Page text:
Icelandic volcano erupts again

Concern that last year's European airspace shutdown may be repeated.
Grimsvoetn erupts again (STR/AFP/Getty).
Grimsvoetn erupts again (STR/AFP/Getty).


Iceland has closed its main international airport and cancelled all domestic flights after a powerful volcanic eruption forced a cloud of ash, smoke and steam 20km into the atmosphere on Sunday.

The eruption also forced international flights to be diverted around the country as a no-fly zone covering a 200km radius around the volcano was put in place.

The eruption started at around 6pm on Sunday in a crater underneath the Vatnajokull Glacier, about 145km southeast of Iceland’s capital of Reykjavik. Several volcanoes lie under the glacial icecap in the highlands of Iceland, including the Grimsvotn volcano, which is one of the more active. It last erupted in 2004, but has a long history of frequent outbursts.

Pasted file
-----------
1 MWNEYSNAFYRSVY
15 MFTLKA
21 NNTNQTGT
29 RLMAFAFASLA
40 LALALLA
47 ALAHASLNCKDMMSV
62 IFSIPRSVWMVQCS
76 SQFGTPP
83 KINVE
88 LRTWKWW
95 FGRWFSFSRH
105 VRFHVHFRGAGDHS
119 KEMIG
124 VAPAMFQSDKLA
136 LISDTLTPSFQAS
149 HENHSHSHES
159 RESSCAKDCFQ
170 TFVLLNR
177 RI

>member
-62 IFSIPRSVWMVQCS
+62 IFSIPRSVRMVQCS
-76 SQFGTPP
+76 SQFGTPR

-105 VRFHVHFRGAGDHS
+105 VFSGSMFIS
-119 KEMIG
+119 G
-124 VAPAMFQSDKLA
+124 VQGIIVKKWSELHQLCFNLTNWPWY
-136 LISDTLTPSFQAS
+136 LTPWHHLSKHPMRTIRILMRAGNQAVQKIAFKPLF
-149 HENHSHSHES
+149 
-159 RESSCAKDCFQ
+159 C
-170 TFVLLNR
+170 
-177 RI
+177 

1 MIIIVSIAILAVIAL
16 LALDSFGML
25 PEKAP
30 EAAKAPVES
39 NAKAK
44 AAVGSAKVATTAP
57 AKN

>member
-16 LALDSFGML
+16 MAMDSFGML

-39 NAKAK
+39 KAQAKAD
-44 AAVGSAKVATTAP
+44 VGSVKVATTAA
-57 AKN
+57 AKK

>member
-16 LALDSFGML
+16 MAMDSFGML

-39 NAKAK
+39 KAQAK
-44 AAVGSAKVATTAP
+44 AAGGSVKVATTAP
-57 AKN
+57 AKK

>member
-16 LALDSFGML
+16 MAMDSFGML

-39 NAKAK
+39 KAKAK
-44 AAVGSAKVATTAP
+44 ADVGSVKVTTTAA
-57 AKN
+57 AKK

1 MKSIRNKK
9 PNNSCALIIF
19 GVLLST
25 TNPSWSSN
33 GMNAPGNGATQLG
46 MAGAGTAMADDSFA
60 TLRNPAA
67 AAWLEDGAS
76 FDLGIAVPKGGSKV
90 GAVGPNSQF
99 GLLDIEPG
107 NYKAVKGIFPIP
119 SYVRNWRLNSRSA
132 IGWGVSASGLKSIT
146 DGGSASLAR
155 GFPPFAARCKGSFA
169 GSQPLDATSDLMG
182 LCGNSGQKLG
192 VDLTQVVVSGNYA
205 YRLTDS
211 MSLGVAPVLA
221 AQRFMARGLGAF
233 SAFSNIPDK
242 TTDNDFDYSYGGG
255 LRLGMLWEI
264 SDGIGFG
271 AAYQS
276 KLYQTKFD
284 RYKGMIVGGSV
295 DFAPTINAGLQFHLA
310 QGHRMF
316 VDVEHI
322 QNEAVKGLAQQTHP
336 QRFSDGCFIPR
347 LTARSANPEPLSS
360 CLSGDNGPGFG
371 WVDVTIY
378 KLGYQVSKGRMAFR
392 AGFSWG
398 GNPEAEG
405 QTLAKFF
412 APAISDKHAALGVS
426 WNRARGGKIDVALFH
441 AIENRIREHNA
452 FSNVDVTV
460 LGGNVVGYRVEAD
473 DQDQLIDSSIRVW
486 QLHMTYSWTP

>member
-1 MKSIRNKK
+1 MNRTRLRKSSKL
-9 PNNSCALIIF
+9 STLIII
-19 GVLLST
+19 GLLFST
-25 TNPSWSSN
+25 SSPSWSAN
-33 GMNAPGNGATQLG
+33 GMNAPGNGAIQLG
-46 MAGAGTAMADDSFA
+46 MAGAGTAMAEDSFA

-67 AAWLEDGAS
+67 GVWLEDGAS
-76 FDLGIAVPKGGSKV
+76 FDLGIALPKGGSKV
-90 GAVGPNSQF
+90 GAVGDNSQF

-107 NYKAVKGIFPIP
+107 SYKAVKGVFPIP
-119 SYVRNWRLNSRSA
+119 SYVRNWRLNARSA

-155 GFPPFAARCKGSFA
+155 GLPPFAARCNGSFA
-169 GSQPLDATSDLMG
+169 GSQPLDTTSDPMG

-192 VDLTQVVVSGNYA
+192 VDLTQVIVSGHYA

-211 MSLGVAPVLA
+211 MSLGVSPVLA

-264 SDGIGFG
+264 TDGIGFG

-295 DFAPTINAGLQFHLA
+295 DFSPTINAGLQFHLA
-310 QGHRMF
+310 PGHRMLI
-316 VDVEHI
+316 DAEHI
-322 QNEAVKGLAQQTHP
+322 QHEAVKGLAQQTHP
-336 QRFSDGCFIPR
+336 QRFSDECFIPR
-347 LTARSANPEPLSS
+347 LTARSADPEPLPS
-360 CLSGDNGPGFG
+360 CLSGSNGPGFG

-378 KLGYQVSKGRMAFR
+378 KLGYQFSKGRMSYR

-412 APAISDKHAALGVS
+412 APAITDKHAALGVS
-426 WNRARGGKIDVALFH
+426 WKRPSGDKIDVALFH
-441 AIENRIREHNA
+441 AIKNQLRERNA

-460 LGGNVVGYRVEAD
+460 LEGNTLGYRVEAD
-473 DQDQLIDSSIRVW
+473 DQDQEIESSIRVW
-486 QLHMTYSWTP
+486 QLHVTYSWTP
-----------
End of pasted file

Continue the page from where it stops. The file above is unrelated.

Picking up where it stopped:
Scientists have been monitoring activity at the site for the past few months. In October, they recorded tremors around the site which hinted at a possible eruption. Then, in November meltwater from the Vatnajokull Glacier started flowing in to the lakes that lie above the Grimsvotn volcano, suggested that an eruption may be imminent.

An eruption in Iceland’s Eyjafjallajökull in April of last year grounded 100,000 flights in the first six days, costing airlines $1.7bn in lost sales, according to industry figures.

Further bursts of ash closed airspace across a wide area of Europe, raising concern that the event might mirror the last one in 1821, when the crater remained active for more than a year.

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